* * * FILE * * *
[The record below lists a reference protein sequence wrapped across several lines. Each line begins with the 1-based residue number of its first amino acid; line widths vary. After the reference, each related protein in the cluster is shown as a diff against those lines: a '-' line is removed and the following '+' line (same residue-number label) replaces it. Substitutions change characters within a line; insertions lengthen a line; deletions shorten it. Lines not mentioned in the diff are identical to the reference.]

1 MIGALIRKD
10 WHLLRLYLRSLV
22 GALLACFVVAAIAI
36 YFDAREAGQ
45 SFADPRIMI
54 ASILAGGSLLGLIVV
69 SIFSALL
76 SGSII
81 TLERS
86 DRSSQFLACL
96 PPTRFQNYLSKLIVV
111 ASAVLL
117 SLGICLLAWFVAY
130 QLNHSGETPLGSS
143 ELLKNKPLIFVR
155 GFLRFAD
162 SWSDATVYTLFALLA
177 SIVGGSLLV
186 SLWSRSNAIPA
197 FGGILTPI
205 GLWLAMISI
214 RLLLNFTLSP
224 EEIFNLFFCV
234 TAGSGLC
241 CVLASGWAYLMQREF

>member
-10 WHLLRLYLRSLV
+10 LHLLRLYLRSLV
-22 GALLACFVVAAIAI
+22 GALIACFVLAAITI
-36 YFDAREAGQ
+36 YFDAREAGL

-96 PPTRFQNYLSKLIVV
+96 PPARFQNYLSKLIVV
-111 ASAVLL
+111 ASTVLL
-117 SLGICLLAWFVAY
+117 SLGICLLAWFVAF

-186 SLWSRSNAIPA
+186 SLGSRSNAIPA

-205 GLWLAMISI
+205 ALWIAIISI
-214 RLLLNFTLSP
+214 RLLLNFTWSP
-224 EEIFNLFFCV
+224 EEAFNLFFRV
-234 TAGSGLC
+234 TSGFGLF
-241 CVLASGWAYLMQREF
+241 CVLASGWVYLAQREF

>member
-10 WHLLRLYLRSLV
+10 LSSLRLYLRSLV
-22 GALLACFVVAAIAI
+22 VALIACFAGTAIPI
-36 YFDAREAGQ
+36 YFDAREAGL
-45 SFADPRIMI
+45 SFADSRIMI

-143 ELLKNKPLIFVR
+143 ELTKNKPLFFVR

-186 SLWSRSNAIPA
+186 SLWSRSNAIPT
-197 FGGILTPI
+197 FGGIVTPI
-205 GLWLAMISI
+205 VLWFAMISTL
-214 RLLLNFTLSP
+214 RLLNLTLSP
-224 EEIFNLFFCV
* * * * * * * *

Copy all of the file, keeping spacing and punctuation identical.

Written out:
[The record below lists a reference protein sequence wrapped across several lines. Each line begins with the 1-based residue number of its first amino acid; line widths vary. After the reference, each related protein in the cluster is shown as a diff against those lines: a '-' line is removed and the following '+' line (same residue-number label) replaces it. Substitutions change characters within a line; insertions lengthen a line; deletions shorten it. Lines not mentioned in the diff are identical to the reference.]

1 MIGALIRKD
10 WHLLRLYLRSLV
22 GALLACFVVAAIAI
36 YFDAREAGQ
45 SFADPRIMI
54 ASILAGGSLLGLIVV
69 SIFSALL
76 SGSII
81 TLERS
86 DRSSQFLACL
96 PPTRFQNYLSKLIVV
111 ASAVLL
117 SLGICLLAWFVAY
130 QLNHSGETPLGSS
143 ELLKNKPLIFVR
155 GFLRFAD
162 SWSDATVYTLFALLA
177 SIVGGSLLV
186 SLWSRSNAIPA
197 FGGILTPI
205 GLWLAMISI
214 RLLLNFTLSP
224 EEIFNLFFCV
234 TAGSGLC
241 CVLASGWAYLMQREF

>member
-10 WHLLRLYLRSLV
+10 LHLLRLYLRSLV
-22 GALLACFVVAAIAI
+22 GALIACFVLAAITI
-36 YFDAREAGQ
+36 YFDAREAGL

-96 PPTRFQNYLSKLIVV
+96 PPARFQNYLSKLIVV
-111 ASAVLL
+111 ASTVLL
-117 SLGICLLAWFVAY
+117 SLGICLLAWFVAF

-186 SLWSRSNAIPA
+186 SLGSRSNAIPA

-205 GLWLAMISI
+205 ALWIAIISI
-214 RLLLNFTLSP
+214 RLLLNFTWSP
-224 EEIFNLFFCV
+224 EEAFNLFFRV
-234 TAGSGLC
+234 TSGFGLF
-241 CVLASGWAYLMQREF
+241 CVLASGWVYLAQREF

>member
-10 WHLLRLYLRSLV
+10 LSSLRLYLRSLV
-22 GALLACFVVAAIAI
+22 VALIACFAGTAIPI
-36 YFDAREAGQ
+36 YFDAREAGL
-45 SFADPRIMI
+45 SFADSRIMI

-143 ELLKNKPLIFVR
+143 ELTKNKPLFFVR

-186 SLWSRSNAIPA
+186 SLWSRSNAIPT
-197 FGGILTPI
+197 FGGIVTPI
-205 GLWLAMISI
+205 VLWFAMISTL
-214 RLLLNFTLSP
+214 RLLNLTLSP
-224 EEIFNLFFCV